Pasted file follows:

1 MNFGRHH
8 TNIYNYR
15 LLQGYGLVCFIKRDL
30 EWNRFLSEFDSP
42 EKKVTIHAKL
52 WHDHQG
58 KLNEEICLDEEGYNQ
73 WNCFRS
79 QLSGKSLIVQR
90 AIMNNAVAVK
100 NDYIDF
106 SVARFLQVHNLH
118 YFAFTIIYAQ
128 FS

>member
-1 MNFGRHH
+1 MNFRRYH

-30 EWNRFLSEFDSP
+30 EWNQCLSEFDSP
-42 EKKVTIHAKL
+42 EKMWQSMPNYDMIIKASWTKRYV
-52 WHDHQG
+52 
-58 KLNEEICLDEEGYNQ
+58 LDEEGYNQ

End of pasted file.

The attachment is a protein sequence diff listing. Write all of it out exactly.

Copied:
1 MNFGRHH
8 TNIYNYR
15 LLQGYGLVCFIKRDL
30 EWNRFLSEFDSP
42 EKKVTIHAKL
52 WHDHQG
58 KLNEEICLDEEGYNQ
73 WNCFRS
79 QLSGKSLIVQR
90 AIMNNAVAVK
100 NDYIDF
106 SVARFLQVHNLH
118 YFAFTIIYAQ
128 FS

>member
-1 MNFGRHH
+1 MNFRRYH

-30 EWNRFLSEFDSP
+30 EWNQCLSEFDSP
-42 EKKVTIHAKL
+42 EKMWQSMPNYDMIIKASWTKRYV
-52 WHDHQG
+52 
-58 KLNEEICLDEEGYNQ
+58 LDEEGYNQ